The microchip trend poses a threat to privacy

Uzi Darwiche/ Staff Writer

Technology is an ever-evolving industry, growing more rapidly by the day. 

But just how far are we willing to go and how much are we willing to sacrifice to ultimately merge human beings with cyber tech? 

In the face of a growing trend of cyber attacks from all over the globe are we really going to link our own bodies to the world wide web? 

For people in Sweden who are globally renowned for being tech-savvy, the idea is not just a growing trend, but the way of the future. 

Over 4,000 Swedes have already received their microchips, embedded into their hands just above their thumbs. These chips contain all sorts of useful information stored for the simple reason of convenience. 

No longer do people have to fumble around their pockets and purses for various ID cards, cash or tickets.

And yes, even your personal information can all be stored within a single microchip as small as a grain of rice. 

With the swipe of your hand on a sensor, within seconds your identity is verified, your medical records laid bare or simply the door to your home is unlocked. 

But the tiny tech has met with criticism from a small yet formidable group of people who believe the microchip can present considerable dangers to one’s own privacy. 

It would be much easier for hackers to scan your chip and within seconds have unlimited access to all your personal information including medical records. 

What would happen if a rogue government suddenly decided to collect your most sensitive information all with the press of a button, or the scan of your wrist? 

The consequences could be devastating. 

“What is happening right now is relatively safe. But if it’s used everywhere, if every time you want to do something and instead of using your card you use your chip it could be very easy to let go of personal information,” says Ben Libberton, a British microbiologist living in Sweden.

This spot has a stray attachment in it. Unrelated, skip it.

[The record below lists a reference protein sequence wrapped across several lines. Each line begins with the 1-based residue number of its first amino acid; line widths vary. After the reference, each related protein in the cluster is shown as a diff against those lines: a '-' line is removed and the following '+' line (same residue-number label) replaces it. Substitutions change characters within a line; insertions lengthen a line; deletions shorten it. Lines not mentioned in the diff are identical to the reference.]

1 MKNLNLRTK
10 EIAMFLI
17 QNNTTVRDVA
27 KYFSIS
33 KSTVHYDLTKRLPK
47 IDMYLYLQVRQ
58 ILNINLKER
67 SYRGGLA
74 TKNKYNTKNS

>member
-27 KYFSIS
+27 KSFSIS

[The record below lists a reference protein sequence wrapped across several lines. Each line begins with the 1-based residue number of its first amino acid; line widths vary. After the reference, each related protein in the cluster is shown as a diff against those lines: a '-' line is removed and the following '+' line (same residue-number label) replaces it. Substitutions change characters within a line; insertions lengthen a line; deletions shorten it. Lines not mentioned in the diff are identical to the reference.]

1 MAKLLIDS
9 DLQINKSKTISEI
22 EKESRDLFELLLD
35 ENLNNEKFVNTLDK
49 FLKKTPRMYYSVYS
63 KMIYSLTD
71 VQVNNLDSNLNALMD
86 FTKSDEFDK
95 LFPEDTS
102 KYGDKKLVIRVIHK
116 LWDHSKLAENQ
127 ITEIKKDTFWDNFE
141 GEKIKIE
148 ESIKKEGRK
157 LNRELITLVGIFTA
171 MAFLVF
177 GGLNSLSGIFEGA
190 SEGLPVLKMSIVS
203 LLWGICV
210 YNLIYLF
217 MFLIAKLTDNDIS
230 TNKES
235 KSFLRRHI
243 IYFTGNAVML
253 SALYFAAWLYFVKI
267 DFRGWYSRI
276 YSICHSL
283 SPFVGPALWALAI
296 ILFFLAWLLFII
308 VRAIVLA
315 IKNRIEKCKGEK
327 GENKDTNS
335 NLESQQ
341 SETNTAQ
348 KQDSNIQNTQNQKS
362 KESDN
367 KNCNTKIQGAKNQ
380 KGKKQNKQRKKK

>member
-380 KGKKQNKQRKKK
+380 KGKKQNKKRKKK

My own concern is not only privacy, but what will happen to our own bodies. 

No, I don’t believe we will go full blown cyborg, not yet anyways. 

But I do believe that our human bodies should be kept as natural as logically possible. 

I recognize the benefits of life saving technologies such as pace makers and the like, but microchips are not something that we need.  

To sacrifice our independence and privacy, all for the sake of convenience makes no sense to me and I think it presents more problems than answers. 

I have an 89-year-old Cuban grandfather who continually reminds me, “El adelanto es atrasso,” which means that progress is sometimes backwards. Sometimes the old ways are the best, and if it isn’t broken why fix it? 

In spite of several warnings from people like me, I know this trend will only grow and become increasingly popular. Eventually we will be transformed into a cashless society, but must our bodies be the price? 

Will humanity ultimately surrender itself to this mechanical beast we call our future? Well here’s one critic who’s not afraid to say, “Not my future!” 


The opinions presented within this page do not represent the views of PantherNOW Editorial Board. These views are separate from editorials and reflect individual perspectives of contributing writers and/or members of the University community.

Photo by Jonathan Brinkhorst on Unsplash.

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